Arguments of Everlasting Poem

Arguments of Everlasting Poem By Brigit Pegeen Kelly

My mother
gathers gladiolas: the little tubes
shout and clamor: a poppling
of unstoppled laughter: the guileless leaps
and quiet plosives
of the fountain when it is working: when
mechanics and meaning are flush
and untroubled. Not like
my brother’s stammer: speech and its edicts
broken by that intruder
between tongue and tooth: something
winged: of insect color.
My mother
gathers gladiolas. The gladness
is fractured. As when
the globe with its thousand mirrors
cracked the light. How
it hoarded sight: all the stolen perspectives
and the show of light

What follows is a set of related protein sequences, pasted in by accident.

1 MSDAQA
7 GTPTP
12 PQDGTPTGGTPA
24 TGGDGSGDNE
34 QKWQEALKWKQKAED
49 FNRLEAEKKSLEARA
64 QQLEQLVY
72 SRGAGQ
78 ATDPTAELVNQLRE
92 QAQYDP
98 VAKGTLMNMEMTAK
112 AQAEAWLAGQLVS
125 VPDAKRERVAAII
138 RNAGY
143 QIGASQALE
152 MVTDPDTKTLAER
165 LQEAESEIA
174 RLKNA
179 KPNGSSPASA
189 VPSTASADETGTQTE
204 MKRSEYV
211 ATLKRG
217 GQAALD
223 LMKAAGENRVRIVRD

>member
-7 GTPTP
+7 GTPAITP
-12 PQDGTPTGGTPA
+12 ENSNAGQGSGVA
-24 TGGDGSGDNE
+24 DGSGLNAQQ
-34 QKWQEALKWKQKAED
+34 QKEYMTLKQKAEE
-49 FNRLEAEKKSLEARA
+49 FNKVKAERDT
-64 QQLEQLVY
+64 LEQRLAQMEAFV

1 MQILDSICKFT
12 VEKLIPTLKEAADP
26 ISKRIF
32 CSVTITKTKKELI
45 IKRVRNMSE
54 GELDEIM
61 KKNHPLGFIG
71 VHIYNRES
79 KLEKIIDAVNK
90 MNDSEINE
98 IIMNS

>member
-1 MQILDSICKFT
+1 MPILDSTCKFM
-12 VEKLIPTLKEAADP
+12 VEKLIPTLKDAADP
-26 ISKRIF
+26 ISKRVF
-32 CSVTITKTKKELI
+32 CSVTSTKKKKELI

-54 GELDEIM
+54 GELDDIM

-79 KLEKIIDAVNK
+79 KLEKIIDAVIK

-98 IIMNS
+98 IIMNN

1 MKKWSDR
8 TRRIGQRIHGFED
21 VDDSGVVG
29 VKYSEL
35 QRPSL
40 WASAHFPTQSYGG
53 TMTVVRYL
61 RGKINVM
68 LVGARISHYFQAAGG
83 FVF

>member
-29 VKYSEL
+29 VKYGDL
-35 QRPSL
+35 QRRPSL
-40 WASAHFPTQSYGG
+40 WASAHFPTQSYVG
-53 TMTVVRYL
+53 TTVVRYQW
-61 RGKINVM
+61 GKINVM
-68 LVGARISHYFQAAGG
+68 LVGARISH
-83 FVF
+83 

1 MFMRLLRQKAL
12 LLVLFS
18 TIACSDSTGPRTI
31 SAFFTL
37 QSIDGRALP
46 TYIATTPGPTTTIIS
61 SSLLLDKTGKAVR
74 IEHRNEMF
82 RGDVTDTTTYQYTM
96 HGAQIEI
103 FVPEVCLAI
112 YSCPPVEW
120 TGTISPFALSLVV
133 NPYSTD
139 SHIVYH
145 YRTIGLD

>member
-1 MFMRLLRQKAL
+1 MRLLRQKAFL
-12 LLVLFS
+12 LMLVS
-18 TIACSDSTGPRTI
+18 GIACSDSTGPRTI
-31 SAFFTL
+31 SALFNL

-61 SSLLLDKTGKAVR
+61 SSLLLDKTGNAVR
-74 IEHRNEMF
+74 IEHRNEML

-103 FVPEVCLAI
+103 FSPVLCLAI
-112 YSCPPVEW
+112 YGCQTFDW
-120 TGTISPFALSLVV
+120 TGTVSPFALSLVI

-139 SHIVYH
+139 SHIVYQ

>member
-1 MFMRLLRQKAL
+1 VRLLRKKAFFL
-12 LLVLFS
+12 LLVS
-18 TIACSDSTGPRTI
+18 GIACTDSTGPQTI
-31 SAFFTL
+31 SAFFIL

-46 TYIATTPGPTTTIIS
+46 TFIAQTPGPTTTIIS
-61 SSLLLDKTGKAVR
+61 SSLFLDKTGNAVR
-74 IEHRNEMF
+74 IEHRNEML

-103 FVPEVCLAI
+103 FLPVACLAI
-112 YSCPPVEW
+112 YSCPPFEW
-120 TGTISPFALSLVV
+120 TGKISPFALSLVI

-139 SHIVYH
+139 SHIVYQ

they shot around us: so that
down the dark hall the ghosts danced
with us: down the dark hall
the broken angels.
What keeps
the grass from slipping? The steep
grass? Like my brother
it imitates the stone’s arrest: this done
this done and nothing
doing. In the face of the wind
it plants its foot
and fights its own going:
a travelling line
of adamance.
My mother,
the doves are in full cry
this morning.
The leaves are heavy
with silken grieving: soft packages
of sorrow: cacophonies
of sighing. It is a pretty
thing, a pretty thing,
the light lathered like feathers,
and the day’s spendage,
beginning. The flag unspools its furl
above the school,
pulsing out and out: a wake
of color on the air:
blue: red: blue:
and how white the sky is. How white.

Arguments of Everlasting Poem

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